The 11-10-13 Project

sop-resize-400-Untitled’11-10-13´ is a collaborative project between the Syrian filmmaker Mahmud Hassan Alhoussian and the Syrian poet Emad Al Ahmad both now a days living in Egypt as refugees. The ’11-10-13´ Project is composed by a documentary and poems about the tragic events that happened on Friday the 11th of October 2013. In that night a boat with more than 116 refugees from Syria and Palestine sank in front of the coast of Alexandria with the outcome of 12 people dead. The remaining 104 refugees are still kept at a prison/refugee camp in Alexandria. The documentary and the poems reflect on personal stories about the event while framing it within the current political policies taken by Egyptian authorities towards Syrian refugees. The aim of the ’11-10-13´ is to evolve as an event composted of film screening, poetry readying and a round table about the situation of refugees in general and the Syrians that have to flee their county in particular.

In order to make of this project a reality, We have been already working on interviews to different people that were in that boat as well as to a diverse range of Syrian refugees living in Alexandria and Cairo. Furthermore the outline of the 12 poems has already been done. In the second stage of the project which will take place from March 2014 onwards the aim will be to edit the interviews as well as to work on the 12 poems and to translate them.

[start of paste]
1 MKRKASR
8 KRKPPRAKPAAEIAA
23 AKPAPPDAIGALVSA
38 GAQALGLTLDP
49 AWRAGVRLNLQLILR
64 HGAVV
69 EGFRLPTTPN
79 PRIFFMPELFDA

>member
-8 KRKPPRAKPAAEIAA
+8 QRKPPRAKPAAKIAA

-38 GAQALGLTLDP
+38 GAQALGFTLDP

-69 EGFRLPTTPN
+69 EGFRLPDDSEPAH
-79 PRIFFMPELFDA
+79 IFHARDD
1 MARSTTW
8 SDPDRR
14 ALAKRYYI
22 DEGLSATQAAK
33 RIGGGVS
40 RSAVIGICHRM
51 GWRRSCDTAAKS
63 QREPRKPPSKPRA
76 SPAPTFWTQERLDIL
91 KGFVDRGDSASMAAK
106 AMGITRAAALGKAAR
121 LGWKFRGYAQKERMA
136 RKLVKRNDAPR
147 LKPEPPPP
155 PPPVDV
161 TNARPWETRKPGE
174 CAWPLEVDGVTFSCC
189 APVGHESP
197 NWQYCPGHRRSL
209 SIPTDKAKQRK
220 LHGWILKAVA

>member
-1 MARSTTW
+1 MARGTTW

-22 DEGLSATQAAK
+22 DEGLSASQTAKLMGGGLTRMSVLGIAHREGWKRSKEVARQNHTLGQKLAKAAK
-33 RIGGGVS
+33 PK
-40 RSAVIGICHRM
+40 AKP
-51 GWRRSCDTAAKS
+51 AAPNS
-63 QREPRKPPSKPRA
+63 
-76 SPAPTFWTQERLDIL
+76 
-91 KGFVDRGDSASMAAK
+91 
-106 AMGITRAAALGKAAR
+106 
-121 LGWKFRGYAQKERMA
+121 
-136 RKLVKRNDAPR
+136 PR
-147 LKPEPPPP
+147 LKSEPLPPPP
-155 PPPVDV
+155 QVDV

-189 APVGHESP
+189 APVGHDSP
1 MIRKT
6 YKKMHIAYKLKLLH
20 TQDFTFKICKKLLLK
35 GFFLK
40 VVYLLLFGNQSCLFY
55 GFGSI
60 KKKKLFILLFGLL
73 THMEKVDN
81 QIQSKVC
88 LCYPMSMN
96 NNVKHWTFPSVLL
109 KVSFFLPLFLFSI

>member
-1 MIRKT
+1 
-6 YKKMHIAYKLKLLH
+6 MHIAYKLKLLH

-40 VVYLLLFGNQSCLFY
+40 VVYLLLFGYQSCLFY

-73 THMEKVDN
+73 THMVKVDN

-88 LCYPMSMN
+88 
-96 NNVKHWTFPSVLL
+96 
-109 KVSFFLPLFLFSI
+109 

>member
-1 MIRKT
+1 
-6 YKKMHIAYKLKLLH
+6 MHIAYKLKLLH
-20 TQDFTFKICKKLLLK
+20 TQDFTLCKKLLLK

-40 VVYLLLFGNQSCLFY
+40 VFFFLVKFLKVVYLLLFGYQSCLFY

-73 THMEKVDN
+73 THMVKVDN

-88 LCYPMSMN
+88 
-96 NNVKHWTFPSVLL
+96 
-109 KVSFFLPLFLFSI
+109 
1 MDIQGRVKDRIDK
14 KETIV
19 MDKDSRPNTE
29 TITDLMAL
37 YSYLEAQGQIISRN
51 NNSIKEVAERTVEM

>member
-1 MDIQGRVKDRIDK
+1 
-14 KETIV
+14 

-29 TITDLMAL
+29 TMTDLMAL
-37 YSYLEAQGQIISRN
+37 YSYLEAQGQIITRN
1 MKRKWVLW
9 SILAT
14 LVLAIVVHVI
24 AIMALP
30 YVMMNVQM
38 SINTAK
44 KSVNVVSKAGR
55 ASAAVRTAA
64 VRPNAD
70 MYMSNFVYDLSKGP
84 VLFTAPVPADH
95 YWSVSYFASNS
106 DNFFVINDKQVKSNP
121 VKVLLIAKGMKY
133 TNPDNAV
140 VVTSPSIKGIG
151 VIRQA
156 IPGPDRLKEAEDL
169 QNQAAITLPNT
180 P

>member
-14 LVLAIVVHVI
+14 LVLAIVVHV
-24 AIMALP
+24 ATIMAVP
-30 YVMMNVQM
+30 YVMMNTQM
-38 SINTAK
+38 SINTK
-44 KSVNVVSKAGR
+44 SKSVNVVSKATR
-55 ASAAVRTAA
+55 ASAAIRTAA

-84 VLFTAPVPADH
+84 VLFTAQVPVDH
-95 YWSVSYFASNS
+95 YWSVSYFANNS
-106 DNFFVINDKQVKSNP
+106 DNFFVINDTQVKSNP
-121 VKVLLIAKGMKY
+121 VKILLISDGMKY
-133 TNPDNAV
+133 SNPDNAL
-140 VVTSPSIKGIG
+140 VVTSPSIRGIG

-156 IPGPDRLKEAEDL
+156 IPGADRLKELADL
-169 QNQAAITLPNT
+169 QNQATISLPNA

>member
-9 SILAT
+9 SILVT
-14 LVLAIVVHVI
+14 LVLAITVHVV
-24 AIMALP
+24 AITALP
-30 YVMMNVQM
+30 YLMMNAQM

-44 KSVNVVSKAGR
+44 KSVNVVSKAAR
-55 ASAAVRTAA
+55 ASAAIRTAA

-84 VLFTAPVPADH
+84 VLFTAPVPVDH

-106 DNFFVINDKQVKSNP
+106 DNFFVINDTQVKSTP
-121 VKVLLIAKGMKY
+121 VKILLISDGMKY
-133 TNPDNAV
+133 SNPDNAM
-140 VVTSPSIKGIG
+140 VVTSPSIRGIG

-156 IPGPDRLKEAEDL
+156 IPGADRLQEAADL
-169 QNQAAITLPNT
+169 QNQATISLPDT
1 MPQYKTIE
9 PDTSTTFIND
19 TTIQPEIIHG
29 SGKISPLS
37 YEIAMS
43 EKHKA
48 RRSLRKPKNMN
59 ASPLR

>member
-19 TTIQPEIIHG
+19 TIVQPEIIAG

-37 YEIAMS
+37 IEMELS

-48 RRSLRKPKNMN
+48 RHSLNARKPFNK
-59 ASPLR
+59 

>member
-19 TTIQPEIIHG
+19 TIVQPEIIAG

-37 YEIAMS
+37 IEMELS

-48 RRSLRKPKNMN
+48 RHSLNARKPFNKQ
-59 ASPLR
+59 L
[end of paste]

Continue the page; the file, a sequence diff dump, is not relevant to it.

We believe that ’11-10-13´ is a project that combining film, poetry and public debates can become an example of how creativity and innovation go hand in hand with the social responsibility of the artists. The aim of the project is to raise awareness and solidarity towards the experience of Syrian refugees through the documentation of the events that happened on that tragic night of the 12th October. Those tragic events will be the starting point to talk about the current situation of Syrian refugees in Egypt and the policies that the current military government is adopting towards them.

This project has been funded by The British Council.

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